The Golden Years of Radio 1943-1944
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The Seasons
GOld Time Radio chronicles each of the 21 broadcast seasons, (September through June), from Network Radio’s Golden Age, 1932 to 1953.  The lengthy and informative profiles of each season are concluded with an exclusive review of their Top 50 Prime Time Programs, as determined by Crossly, Hooper or Nielsen rating services.
Each synopsis links to the full and detailed article.

1943-1944 Season
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THE 1943-44 SEASON
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Bob Hope and Frances Langford toured the world entertaining troops and listeners followed them to the top of the 1943-44 Network Radio ratings.

The most historic broadcast in history began in the midnight hours of June 6, 1944, when most of America slept. Wire services began flashing the bulletins at 12:37 a.m., citing German sources which reported that the long awaited Allied invasion of Europe had begun.  Radio Berlin immediately began a running account of the early paratroop landings and bombardment of the northern coastal areas of France … After three hours of German reports, shortwave confirmation came from General Eisenhower’s headquarters in London that the invasion was  underway.  Then the networks went about the business of describing the 5,000 vessel armada crossing the English Channel with 150,000 Allied troops headed for the beaches of Normandy.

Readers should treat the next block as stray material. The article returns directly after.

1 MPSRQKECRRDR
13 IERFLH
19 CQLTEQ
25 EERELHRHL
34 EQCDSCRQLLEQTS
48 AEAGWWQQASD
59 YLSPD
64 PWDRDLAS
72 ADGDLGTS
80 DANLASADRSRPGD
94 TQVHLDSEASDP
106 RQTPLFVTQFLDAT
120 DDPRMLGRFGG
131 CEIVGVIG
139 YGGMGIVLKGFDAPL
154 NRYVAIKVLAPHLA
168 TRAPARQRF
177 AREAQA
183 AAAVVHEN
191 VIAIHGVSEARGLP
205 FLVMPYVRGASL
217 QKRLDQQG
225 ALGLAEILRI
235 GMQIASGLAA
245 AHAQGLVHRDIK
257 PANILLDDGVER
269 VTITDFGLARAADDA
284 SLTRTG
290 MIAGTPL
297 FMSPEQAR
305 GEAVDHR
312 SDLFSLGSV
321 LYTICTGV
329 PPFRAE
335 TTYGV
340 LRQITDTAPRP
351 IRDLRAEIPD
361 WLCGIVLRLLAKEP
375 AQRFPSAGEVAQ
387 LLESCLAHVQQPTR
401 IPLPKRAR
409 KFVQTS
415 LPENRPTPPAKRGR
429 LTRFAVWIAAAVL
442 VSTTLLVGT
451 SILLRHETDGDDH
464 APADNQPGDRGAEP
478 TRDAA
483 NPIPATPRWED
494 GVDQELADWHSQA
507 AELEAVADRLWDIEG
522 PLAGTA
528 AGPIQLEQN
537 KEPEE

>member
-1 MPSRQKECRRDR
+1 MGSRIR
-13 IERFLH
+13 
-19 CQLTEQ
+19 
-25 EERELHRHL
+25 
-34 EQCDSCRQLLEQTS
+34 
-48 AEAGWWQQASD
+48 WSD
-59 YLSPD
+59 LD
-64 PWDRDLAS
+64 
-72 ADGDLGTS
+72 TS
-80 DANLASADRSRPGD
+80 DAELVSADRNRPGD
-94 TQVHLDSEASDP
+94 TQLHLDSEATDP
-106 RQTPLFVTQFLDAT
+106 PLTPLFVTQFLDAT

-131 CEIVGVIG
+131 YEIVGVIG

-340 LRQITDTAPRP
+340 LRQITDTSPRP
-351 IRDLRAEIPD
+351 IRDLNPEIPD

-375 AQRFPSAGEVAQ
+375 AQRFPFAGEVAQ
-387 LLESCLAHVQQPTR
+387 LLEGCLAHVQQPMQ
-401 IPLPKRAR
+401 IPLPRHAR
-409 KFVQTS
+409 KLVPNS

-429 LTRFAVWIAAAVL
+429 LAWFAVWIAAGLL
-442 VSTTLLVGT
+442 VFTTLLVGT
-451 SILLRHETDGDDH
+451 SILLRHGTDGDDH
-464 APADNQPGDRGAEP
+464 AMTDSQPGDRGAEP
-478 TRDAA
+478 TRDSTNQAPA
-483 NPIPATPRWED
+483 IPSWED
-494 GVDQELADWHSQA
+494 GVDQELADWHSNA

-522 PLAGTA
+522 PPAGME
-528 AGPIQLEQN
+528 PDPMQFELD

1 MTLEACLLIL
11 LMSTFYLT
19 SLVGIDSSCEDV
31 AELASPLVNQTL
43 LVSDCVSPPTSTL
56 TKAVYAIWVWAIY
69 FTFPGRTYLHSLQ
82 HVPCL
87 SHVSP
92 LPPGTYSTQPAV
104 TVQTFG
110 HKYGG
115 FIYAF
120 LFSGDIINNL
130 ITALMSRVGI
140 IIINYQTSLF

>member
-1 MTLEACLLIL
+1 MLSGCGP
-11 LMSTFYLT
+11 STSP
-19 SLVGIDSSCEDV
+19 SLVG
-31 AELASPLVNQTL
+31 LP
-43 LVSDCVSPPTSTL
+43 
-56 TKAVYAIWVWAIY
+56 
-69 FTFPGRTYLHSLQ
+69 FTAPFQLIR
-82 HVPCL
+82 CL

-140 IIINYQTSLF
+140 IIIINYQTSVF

The “D” in D-Day has no definition, military or otherwise.  But it was the Day of Deliverance for  broadcasting from the shadow of newspapers as a primary source for news.  A special C.E. Hooper survey commissioned by CBS estimated that radio listening on D-Day was 82% higher than normal. President Roosevelt’s address to the nation that evening resulted in a 45.2 rating. 

Commercial radio had its biggest year since 1937 - both the entire industry and the networks enjoyed over a 20% gain in revenues. The paper rationing that limited newspaper and magazine advertising was part of the windfall.  The Internal Revenue Service also played its part, ruling that monies spent on advertising were deductible from a wartime excess profits tax.  Advertisers were given a choice - spend it or send it to the government. Most chose to spend it ...  During the spending spree, two previously unsold network series were sold for more than a million dollars each:  U.S. Rubber paid seven figures for The New York Philharmonic’s Sunday afternoon broadcasts on CBS which had gone without a sponsor for 13 years.  General Motors paid a million for The NBC Symphony’s concerts two hours later.     

Edward J. Noble was only 30 when he and a partner bought the idea for Life Savers from a Cleveland  candy maker in 1913.  Thirty years and billions of Life Savers later, Noble’s business successes included ownership of WMCA, a popular New York City independent station … During the summer of 1943, Noble offered RCA $8.0 Million for the Blue Network and its three owned stations - WJZ/New York City, KGO/San Francisco and WENR/Chicago.  Sold! … Under the FCC’s duopoly  provision limiting owners to one AM station per market, Noble sold WMCA and took control of  Blue in January … Noble then used the FCC ‘s duopoly edict to his advantage.  He went to work on West Coast Packard automobile dealer Earle C. Anthony to buy one of Anthony's two Los Angeles stations, (KFI and KECA).  With Anthony under the government gun to sell, Noble bought KECA for $800,000.